For Kriegeskotte, this law would only bring disadvantages for customers, contracts would become more expensive: “Smartphones are often more expensive and are refinanced over 24 months. With twelve months that would simply cause higher costs.”


In fact, more expensive cell phones are being sold over the counter in Germany, significantly more than in other European countries. A study by analysts at Canalys showed that at the end of 2019, twice as many people in Germany bought an iPhone as in Italy. In Spain, more Xiaomi phones were sold than Apple during the same period. The reason for this is that access to high-end models is very easy in Germany. “You will be paid off for two years via the monthly basic fee,” says Jens-Uwe Theumer, Vice President Telecommunications at the Verivox tariff comparison portal.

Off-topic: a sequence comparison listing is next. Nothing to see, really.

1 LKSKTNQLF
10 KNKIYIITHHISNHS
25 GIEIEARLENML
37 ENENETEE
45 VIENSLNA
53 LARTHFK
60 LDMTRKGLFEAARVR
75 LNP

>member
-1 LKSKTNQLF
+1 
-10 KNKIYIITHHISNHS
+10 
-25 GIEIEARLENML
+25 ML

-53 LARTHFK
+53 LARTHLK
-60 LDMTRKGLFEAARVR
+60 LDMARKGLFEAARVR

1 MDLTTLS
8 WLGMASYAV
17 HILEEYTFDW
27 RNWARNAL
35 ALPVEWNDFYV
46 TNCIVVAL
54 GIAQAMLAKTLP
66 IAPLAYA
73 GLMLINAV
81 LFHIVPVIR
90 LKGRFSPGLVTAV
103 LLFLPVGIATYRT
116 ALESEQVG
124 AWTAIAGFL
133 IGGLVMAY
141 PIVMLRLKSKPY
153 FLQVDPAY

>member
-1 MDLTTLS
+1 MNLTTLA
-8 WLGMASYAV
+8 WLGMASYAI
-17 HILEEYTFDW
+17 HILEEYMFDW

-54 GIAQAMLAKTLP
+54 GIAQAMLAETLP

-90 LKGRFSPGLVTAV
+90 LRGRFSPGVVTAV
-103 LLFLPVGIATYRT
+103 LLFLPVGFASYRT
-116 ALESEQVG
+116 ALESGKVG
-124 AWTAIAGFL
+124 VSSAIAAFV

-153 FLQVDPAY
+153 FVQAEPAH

“End subsidy practice”

High-priced smartphones now only differ marginally, the sharper display or the better processor are usually not the main cost factor. For Theumer, the marketing budget is primarily responsible for the high prices – and the customers finance this through the long contract periods. This distorts competition and leads to Apple, Samsung and, to a lesser extent, Huawei dominating in Germany. Smaller and cheaper brands with equally good cell phones can hardly find their way to the customer.

For Theumer, the law for fair consumer contracts offers a solution for this inflexible and for the consumer expensive market. “If contracts no longer run for 24 months, the subsidy practice in its current form will be terminated.” However, the smartphone would then no longer be the expensive status symbol that it still is for many customers.


And what happened to the long mobile phone contract for your own child? After a month of school, the son has hardly used his cell phone and has never called his parents. But he still has 23 months to test this function.